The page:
In Connecticut, "they've driven out all the rich people. California is doing the same thing. I know a lot of rich people who have left California," Munger added. "I think it's really stupid for a state to drive the rich people out. "They are old, they keep your hospitals busy, they don't burden your schools, police departments or prisons. Who wouldn't want rich people?"

California and Connecticut have two of the highest tax burdens in the country, according to WalletHub. The burden in California is 9.57 percent while Connecticut's is 10.19 percent. To be sure, California is home to some of the largest companies in the world, including Apple and Facebook. Meanwhile, Connecticut is the home of some of the largest hedge funds in the world including Bridgewater Associates.

Recently, some lawmakers have been pushing for higher taxes on the wealthy, especially Rep. Alexandria Ocasio-Cortez, D-N.Y. Ocasio-Cortez has proposed a 70 percent marginal tax on incomes over $10 million in an effort to bridge the growing wealth gap between the rich and the poor.

But Munger thinks the divide will slowly bridge itself as interest rates are unlikely to go "much lower" from current levels. By slashing rates and implementing quantitative easing measures a decade ago, the Federal Reserve inadvertently bailed out the rich to help the poor during the financial crisis by boosting asset prices, Munger said.

"Nobody was doing that because they love the rich; they just didn't have any other tools in the kit," he said. The inequality that came from that "wasn't malevolent and it was an accident and it probably won't happen again."

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WATCH: Investing legend Charlie Munger on investing, the buyback debate and much more

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  Thursday, 14 Feb 2019 | 2:42 PM ET

Charlie Munger: Teaching young people to actively trade stocks is like starting them on heroin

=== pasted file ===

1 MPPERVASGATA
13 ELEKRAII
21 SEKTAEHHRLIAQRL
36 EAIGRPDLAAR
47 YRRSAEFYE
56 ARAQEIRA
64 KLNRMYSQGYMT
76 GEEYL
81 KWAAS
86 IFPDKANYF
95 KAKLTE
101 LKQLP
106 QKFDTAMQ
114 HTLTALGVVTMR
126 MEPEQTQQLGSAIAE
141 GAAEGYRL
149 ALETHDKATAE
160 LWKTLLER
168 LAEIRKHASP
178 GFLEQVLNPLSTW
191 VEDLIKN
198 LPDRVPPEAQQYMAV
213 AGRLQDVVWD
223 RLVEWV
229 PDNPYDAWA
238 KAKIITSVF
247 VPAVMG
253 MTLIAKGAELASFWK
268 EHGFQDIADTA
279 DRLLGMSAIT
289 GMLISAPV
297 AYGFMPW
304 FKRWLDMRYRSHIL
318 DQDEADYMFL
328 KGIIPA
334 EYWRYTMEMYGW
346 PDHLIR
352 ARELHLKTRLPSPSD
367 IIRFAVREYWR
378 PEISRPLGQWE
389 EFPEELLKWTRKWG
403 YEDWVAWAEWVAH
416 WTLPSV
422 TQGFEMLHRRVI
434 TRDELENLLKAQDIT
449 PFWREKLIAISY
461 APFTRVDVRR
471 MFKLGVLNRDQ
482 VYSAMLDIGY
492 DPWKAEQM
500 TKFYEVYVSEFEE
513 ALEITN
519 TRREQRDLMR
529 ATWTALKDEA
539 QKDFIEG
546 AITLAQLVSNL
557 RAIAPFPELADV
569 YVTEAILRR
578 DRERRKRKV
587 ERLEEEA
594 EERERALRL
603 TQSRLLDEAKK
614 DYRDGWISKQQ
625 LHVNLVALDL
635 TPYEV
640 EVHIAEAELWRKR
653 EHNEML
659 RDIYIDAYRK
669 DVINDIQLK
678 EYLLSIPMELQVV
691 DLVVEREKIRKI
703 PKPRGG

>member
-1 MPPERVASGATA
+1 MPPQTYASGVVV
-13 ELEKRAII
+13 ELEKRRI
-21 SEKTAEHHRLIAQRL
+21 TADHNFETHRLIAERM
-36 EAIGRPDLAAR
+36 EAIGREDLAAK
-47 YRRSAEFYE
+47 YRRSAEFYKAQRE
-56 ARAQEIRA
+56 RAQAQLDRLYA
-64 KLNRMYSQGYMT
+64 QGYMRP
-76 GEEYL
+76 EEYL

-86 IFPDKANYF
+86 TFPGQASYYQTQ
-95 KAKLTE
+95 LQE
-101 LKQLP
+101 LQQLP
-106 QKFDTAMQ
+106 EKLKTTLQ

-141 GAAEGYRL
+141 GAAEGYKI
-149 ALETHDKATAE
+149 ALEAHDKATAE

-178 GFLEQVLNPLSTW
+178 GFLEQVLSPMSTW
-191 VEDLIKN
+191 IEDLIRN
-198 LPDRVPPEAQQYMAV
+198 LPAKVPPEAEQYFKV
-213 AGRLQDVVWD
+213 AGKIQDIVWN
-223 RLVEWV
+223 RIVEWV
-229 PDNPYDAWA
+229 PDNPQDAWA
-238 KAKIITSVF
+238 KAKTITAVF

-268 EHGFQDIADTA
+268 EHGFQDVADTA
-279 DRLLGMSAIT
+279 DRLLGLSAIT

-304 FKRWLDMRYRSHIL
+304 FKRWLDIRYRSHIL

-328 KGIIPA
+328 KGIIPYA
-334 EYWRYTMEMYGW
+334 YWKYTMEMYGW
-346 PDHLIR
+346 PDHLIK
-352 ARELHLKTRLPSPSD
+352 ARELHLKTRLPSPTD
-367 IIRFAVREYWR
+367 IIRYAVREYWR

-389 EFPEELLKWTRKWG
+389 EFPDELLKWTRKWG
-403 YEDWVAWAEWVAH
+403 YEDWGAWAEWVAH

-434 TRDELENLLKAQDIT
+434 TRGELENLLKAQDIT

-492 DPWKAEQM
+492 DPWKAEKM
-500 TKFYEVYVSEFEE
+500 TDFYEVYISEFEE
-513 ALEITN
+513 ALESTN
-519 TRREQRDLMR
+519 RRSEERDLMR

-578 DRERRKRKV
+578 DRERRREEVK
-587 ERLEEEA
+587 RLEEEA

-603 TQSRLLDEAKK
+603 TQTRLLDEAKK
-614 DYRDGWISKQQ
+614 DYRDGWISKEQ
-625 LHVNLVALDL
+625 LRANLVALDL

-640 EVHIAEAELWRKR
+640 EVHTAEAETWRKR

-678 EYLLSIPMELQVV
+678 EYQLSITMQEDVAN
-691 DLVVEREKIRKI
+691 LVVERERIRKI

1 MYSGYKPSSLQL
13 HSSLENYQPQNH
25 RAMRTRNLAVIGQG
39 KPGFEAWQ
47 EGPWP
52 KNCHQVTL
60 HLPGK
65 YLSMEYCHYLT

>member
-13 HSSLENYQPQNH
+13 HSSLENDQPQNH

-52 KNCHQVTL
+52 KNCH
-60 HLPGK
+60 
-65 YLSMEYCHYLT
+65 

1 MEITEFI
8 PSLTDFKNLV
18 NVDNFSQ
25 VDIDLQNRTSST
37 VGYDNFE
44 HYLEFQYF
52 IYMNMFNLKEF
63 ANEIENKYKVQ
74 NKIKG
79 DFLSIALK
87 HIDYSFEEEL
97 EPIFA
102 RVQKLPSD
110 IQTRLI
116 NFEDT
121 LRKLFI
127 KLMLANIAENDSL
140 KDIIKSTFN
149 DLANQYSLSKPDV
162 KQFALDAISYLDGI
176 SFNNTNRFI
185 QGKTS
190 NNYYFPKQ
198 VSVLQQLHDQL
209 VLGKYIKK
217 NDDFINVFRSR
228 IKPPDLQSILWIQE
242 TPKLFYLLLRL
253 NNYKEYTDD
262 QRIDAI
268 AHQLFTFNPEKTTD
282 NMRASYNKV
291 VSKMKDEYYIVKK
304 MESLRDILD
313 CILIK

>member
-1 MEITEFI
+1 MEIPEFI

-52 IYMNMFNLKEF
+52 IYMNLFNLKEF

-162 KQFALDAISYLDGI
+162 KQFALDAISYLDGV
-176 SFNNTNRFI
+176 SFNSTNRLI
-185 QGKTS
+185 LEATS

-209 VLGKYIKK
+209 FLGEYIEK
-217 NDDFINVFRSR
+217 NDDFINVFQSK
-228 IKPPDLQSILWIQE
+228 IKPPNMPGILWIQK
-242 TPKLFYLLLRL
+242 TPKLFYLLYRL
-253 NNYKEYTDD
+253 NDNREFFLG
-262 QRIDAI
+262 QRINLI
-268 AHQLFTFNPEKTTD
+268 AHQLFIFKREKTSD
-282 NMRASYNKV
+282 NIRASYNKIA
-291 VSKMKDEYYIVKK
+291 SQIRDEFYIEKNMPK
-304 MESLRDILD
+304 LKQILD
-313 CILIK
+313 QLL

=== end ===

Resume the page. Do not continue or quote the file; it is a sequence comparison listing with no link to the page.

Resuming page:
Posted ByThomas Franck

Warren Buffett's longtime business partner Charlie Munger is not a fan of active investment management and thinks it could harm inexperienced investors.

"If you take the modern world where people are trying to teach you to come in and trade actively in stocks, well I regard that as roughly equivalent to trying to induce a bunch of young people to start off on heroin," Munger said from the annual Daily Journal shareholder meeting on Thursday.

Munger instead lauded large index funds for the everyday investor who is looking for exposure to the stock markets and said that many active stock pickers are still in a state of denial that their expertise is worth the fees they charge clients.

"They have a horrible problem they can't fix so they just treat it as nonexistent," Munger added. "It's wrong to have all these people in just a state of denial and doing what they've always did year after year, and hoping that the world will keep paying them for it even though an unmanned index is virtually certain to do better."

Money has flooded into index funds and exchange-traded funds during this long-running bull market, while fee-based active strategies have suffered. The market for index funds has reached $6 trillion, while the market for exchange traded funds, which track indexes, has ballooned to $5 trillion since the SPDR S&P 500's inception in 1993.

Munger himself, however, is one of the most celebrated investors in history and played a crucial role in Buffett's success. Munger's investing prowess preceded his move to Buffett's Berkshire. From 1962 to 1975, Munger's investment partnership generated 20 percent annual returns versus the S&P 500's 5 percent. Read more about his investment strategy here .

Still, Munger said it's alright for investors to maintain a small number of stock positions if they're looking to outperform the broader stock markets.

"It's OK if the individual has a few holdings," he said. It's "more important to invest where you have extra knowledge."

"The whole idea of diversification when you're looking for excellence is totally ridiculous. It doesn't work. It gives you an impossible task."